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Faces of LIFE: Dr. Robert Rectenwald

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tglassDr. Robert Rectenwald
Advancement Through Research
Faculty: C-HOP Faculty Clinician
April 2019

C-HOP Faculty Clinician Dr. Robert Rectenwald holds a bachelor’s degree in business and even taught for several years in technical schools and community colleges. But, he says, his true passion at that time was motorcycle racing, and he thought he would be the “world champion of motorcycle racing!” However, 10 years and 22 crashes later, his chiropractor recommended to him, during one of the many times Rectenwald was there to “get put back together,” that he really should think of another line of work. His doctor, ever wanting to expand the chiropractic tribe, even encouraged him to consider Chiropractic as his next move.

Doing just that, Rectenwald attended and graduated from Life Chiropractic College in 1985 and went into practice full-time for 10 years. One day a mentor of his asked if he would think about taking a job at LIFE’s clinic since the mentor’s son was attending the University and having a bit of a hard time in his clinical experience. Rectenwald obtained the part-time position but also continued to practice part-time.

Rectenwald notes that his primary responsibility in C-HOP is the supervision of the student clinicians who perform patient histories, physical examinations, chiropractic examinations and then go on to do chiropractic adjustments. He supervises each element and assesses each student on a daily basis to monitor their progress, remediate anything he sees as deficient and reteach anything that the students may have missed in their studies. And most recently, Rectenwald has been performing as the lead instructor in a research methods and design class – one that he says is of the utmost importance to the development of his students into professional chiropractors.

He says that the most important question about research is, “Why IS it important to Chiropractic?” Rectenwald says that it can only serve to greatly benefit the profession. “I wouldn’t be doing this without a passion to improve the profession with a weak point in not enough research, and I didn’t even realize that myself until I was encouraged to get into research.”

Rectenwald says that the main type of research that he has performed has been about 95% clinical outcome case studies. He feels that this type of study adds to the scientific literature that proves that chiropractic care can manage, and even improve, conditions in not only “unusual” cases, but day-to-day cases.

When prompted about what he considers “unusual,” Rectenwald cites a patient who came into his practice with the typical complaints (pain, stiffness) that chiropractors often see. However, this patient also had Bow Hunter’s Syndrome (a stroke that is caused by turning the head to the side in a forcible way – and something that Rectenwald had never heard of before) with transient vision loss and a numbness in her hands.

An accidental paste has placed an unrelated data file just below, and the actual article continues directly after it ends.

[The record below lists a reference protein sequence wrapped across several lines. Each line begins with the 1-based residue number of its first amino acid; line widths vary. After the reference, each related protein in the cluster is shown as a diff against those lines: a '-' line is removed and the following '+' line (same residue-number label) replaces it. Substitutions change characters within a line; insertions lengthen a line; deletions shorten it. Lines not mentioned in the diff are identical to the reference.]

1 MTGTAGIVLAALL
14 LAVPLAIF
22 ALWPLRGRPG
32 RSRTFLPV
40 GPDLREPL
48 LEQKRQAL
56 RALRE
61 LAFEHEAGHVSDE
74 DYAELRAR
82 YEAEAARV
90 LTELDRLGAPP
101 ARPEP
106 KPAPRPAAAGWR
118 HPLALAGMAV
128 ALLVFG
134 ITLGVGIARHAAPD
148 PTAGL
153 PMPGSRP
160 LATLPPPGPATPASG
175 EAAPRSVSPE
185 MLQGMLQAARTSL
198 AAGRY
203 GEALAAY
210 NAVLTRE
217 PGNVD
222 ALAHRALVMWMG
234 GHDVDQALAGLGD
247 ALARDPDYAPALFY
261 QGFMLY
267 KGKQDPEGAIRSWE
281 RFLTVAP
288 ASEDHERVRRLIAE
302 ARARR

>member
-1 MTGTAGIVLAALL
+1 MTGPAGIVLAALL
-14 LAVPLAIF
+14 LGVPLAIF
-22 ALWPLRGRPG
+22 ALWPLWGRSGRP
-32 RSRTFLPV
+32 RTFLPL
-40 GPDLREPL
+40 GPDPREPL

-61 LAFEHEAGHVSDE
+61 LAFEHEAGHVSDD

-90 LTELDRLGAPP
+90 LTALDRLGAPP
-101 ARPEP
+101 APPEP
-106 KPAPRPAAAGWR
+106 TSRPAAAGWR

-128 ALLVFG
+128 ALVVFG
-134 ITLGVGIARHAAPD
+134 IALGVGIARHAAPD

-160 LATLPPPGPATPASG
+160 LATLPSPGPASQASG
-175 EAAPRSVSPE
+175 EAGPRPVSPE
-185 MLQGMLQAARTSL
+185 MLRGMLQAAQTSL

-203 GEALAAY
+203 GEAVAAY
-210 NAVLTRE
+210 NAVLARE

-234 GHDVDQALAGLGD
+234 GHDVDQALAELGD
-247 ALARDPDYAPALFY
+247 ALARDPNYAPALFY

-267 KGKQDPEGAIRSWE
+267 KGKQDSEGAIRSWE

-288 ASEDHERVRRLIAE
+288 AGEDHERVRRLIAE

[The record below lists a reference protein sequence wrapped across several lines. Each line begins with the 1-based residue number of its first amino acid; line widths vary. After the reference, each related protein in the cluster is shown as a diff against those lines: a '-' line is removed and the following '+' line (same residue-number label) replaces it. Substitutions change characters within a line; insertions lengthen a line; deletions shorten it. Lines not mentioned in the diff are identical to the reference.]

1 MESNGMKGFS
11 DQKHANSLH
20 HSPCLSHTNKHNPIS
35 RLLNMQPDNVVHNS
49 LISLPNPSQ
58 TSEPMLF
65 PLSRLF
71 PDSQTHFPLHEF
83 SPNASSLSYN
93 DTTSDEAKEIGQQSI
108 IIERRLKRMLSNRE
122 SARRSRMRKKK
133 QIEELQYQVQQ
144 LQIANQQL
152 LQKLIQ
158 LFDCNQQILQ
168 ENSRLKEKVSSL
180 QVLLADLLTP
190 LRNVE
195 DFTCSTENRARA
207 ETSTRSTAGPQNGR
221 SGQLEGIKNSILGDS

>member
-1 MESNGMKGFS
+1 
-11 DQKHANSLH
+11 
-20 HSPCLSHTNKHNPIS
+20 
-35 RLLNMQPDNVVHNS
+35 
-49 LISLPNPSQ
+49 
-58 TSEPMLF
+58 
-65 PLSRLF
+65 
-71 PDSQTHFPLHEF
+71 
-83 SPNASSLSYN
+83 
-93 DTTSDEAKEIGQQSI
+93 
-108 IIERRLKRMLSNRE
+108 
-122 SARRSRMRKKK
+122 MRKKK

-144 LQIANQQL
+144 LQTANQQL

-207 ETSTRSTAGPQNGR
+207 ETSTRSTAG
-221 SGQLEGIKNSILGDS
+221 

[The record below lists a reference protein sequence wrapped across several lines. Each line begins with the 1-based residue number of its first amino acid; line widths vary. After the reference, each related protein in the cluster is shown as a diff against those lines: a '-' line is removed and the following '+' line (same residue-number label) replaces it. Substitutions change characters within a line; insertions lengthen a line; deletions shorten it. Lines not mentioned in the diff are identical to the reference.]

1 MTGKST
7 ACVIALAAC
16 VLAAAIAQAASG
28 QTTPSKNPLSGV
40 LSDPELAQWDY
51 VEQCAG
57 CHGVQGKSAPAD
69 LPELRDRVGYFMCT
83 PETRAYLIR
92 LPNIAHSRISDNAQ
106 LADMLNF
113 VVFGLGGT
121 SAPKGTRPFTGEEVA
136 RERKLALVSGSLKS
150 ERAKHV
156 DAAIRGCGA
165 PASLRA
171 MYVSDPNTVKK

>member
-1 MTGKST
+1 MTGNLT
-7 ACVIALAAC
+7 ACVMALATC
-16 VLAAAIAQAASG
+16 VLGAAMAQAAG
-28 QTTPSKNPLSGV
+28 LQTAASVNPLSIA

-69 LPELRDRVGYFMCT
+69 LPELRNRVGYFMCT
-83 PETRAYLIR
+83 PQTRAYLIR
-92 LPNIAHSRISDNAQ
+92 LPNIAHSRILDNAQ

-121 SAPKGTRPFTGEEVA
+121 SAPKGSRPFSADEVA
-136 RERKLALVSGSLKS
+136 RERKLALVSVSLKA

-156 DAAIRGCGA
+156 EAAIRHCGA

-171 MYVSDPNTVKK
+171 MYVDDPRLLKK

Rectenwald says that with anything that we do not know enough about, we need to do research and find out what we can to determine if anything might preclude the patient from being safely adjusted. As it turns out, Bow Hunter’s Syndrome is an extremely rare disease process, and there was no reference to it in chiropractic literature. He adds that the patient had previously declined being treated surgically and had decided that she would simply live with her symptoms for the rest of her life.

However, Rectenwald says that over the course of researching the syndrome and talking to colleagues, he determined that he could help since there was a real possibility that her syndrome was the result of subluxation. He reports, “We did some atypical examinations, started adjustments and just eight weeks later, she was completely free of numbness, and even the Bow Hunter’s Syndrome was gone, along with her transient vision loss.” At that point, he says there was not a single case in his research that had any chiropractic intervention involved, with all of it being medical and mostly surgical. His was the first of its type, and he feels certain that a great number of people could benefit from this type of care.

And what is the primary impact of his example? It is that current and future chiropractors will now have published proof of the benefits of Chiropractic on Bow Hunter’s Syndrome … when they do their own research. He says that he wants all chiropractic doctors to know that if they have questions about something like this, they can search the literature and find a paper to learn more about the very important element of whether the chiropractic adjustment can and should be safely administered.

Rectenwald adds, “I try to encourage my students in the research class that this is something that can be done by them without any special expertise.” For instance, he says that most medical professionals would say the only treatment for asthma is medical intervention. However, if we have “thousands of cases of chiropractic intervention that resolved asthma,” that would have an immense and everlasting impact. And it is with a smile that Rectenwald adds, “So that’s why I encourage my students to do the research for themselves. It may just advance the profession.”


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Faces of LIFE is a story campaign that showcases members of the dynamic LIFE community, including faculty/staff, students, alumni and health science professionals. Interested in being featured or nominating a candidate? E-mail LIFENews@LIFE.edu. Read more Faces of LIFE stories.

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